When it comes to saving money, I have encountered many people who feel more like a piggy-in-the-middle than a person with a full piggy bank. There is such a disparity between people, some seem to be able to put so much away for a rainy day, whereas others wouldn’t even have the cash for a brolly if it did rain. In all fairness, it rains so often in Britain, it’s unsurprising so many people struggle when it comes to having money leftover.
Cheesy jokes about the weather aside, I am one of those ruthless savers. I don’t know if it’s because I work in finance, or I’ve just been strict with money since I first started earning (some would say tight), or just because my Grandma always told me to save my pennies – I have always made a concentrated effort to save something.
However, for those that find it less easy, here are some simple, everyday tips to help kick-start that savings jar.
1. Know what your income and expenditure is.
Like a business, understanding your money is crucial. If you’re paid weekly and your bills come out monthly, you need to be sure that you’re putting enough away on a weekly basis to cover those. The same goes if you have fluctuating income. If you’re just as easily in the money as out, make sure you’re first tracking your income properly.
Then take a detailed look at your outgoings and break down your essential and non-essential expenditure. Be realistic. If you find that you’re buying lunch out when you have time and ingredients to make a packed lunch, or you go the cinema every week ‘because you always have’, these things are not really essential expenditure.
2. Know what it is that you’re saving for.
Once you’ve figured out your money, it’s good to try and determine where you want it to go. Be it a deposit for a house, a holiday, or even a new shirt, if you have an idea of what it is that you want to put the money towards, it makes changes less of a sacrifice, and more of a supportive choice to the end goal. Don’t treat saving money like a punishment. You’re only saving because you want to.
3. Figure out which of your non-essential expenditure you can give up.
Understand if your outcome requires long, or short-term savings, and make lifestyle changes accordingly. If you’re going to see any positive effect on your bank account, there will be things you have to stop doing.
Some really simple things to pick up on are buying clothes or goods every week at full price. Stop and look through the sale rail instead. Then start to re-think the behaviour. Do you really need it? Do you really need it now? Can it wait until it’s in the sale?
Take a look at your food waste too. It’s so easy to go shopping when we’re hungry and just buy things because we fancy it, only for it to go to waste when we don’t actually eat it all. Don’t pay for convenience if you don’t have to (I promise rice actually tastes fine when you cook it yourself than out of those pouches) and make sure you get the best deals on anything you buy by looking out for yellow-sticker reductions and deals.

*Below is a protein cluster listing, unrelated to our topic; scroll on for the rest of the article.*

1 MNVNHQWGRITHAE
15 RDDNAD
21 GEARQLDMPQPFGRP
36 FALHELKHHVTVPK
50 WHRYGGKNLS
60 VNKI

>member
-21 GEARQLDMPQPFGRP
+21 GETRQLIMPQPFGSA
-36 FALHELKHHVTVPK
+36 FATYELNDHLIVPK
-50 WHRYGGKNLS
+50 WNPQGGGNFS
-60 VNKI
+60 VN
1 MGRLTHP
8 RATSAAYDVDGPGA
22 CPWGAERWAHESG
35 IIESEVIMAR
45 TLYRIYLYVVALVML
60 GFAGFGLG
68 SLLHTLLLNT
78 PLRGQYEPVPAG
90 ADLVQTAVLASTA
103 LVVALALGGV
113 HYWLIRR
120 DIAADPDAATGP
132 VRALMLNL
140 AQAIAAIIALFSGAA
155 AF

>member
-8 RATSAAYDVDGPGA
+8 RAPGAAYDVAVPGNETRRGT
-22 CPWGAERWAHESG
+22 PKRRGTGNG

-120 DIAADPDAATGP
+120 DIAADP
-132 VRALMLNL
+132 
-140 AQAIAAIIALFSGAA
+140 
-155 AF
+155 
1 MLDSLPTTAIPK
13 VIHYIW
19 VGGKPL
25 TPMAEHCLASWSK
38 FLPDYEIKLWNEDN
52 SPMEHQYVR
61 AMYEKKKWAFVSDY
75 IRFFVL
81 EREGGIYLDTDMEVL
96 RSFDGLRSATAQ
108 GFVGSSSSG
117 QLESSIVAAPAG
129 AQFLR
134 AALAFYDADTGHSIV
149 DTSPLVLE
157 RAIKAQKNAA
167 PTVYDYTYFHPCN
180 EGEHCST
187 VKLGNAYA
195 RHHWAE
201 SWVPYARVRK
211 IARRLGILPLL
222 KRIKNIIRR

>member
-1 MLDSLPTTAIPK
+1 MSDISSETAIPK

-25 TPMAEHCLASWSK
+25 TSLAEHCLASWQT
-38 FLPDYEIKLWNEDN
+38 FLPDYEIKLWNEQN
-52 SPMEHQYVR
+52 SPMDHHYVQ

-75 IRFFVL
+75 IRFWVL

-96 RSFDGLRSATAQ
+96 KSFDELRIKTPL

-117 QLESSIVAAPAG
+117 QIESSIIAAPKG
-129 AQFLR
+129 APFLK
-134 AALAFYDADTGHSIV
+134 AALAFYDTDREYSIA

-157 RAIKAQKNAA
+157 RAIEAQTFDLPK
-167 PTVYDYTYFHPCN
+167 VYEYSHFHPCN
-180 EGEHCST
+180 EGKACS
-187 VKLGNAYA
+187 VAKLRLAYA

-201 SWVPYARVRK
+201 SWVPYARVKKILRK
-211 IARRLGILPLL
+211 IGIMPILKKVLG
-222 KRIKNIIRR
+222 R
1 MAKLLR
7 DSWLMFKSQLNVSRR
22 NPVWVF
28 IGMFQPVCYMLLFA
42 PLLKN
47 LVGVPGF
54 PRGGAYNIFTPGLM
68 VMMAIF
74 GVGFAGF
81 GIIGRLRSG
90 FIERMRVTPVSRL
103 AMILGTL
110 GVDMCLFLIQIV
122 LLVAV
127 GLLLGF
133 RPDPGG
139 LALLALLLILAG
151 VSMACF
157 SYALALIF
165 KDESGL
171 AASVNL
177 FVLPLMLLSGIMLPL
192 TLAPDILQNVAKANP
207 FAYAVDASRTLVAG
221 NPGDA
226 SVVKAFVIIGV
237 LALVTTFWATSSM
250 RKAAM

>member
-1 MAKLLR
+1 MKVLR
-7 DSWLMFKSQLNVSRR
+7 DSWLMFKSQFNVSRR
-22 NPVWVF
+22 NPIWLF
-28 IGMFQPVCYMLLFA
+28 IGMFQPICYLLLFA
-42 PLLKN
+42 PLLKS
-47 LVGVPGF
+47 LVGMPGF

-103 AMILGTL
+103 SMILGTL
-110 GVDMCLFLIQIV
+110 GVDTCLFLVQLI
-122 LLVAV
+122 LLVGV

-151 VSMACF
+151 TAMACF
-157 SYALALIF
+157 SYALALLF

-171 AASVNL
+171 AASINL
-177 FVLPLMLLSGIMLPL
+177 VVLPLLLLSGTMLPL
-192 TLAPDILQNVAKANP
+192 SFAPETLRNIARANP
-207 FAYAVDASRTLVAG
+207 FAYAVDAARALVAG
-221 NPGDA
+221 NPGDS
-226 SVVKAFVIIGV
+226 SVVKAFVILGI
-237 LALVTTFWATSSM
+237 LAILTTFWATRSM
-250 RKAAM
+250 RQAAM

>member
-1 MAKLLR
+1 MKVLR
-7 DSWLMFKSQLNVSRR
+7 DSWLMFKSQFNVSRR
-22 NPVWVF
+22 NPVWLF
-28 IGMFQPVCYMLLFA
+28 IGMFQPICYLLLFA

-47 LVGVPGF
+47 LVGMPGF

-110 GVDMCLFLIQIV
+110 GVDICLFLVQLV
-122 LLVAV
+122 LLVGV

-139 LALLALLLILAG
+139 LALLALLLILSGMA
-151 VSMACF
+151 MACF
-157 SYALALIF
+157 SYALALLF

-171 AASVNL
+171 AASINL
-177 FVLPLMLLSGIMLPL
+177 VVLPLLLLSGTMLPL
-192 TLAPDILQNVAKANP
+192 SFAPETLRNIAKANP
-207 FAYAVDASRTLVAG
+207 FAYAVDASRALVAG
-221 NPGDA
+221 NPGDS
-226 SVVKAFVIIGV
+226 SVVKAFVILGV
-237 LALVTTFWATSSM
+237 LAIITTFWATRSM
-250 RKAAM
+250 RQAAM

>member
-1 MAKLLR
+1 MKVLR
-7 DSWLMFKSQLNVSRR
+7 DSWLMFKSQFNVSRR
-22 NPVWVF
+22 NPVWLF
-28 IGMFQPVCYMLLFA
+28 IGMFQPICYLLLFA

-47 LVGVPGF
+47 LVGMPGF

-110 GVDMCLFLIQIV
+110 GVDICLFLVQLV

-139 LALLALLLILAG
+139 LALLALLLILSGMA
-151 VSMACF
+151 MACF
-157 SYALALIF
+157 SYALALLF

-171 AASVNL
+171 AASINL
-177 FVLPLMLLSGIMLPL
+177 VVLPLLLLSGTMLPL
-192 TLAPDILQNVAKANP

By making those easier changes, it will still enable you to commit non-essential expenditure you prefer (like going to the cinema, mentioned above) and still save.
4. Only put aside what is realistic.
Be fair with yourself. If your essential outgoings match or are very close to your incoming resource, it will be harder to save anything.
Don’t be trying to stretch yourself to an unrealistic savings target, and make things even harder for yourself or it’s a habit you won’t maintain. It’s okay to have beans on toast every now and then to save a few pence, but sacrificing long-term can make you resentful.
One thing that proves effective, is setting a budget based on your known expenditure and allocating that fixed value. If you then put savings aside too, you can chose what you wish to do with the delta: bank it, or treat yourself.
5. Maximise the products available in your bank .
When you’re used to saving and you have found a rhythm that works for you, it’s worth taking a look at where you’re putting your savings into. Your current bank may not offer as favourable interest rate as you could access elsewhere, so it might be worth changing.
You will have to do some careful comparison though – some places will charge additional fees or have minimum deposit expectations, which could lower the overall benefits you receive. Don’t be reeled in by offers of joining bonuses if you’re not going to get the best out of it long-term.
Another thing you could do is setting up a standing order on a frequent basis to move money into a savings account. Some banks also have settings to help you save that you can switch on, for example, for every £1 you spend, it will move £1p into your savings account to help you save, without even thinking. If you’re happy with your bank, have a chat with them about how best to make their tools work for you.
Remember that these things all take time. You will not have saved a fortune in a matter of days. Saving money is always a learning process and little by little, it will add up.
All opinions are my own. No paid or sponsored content. Quoted and relevant links credited. All figures are based on my own calculations for the UK. Information correct at the time of publication. For entertainment only – this is not intended for advice.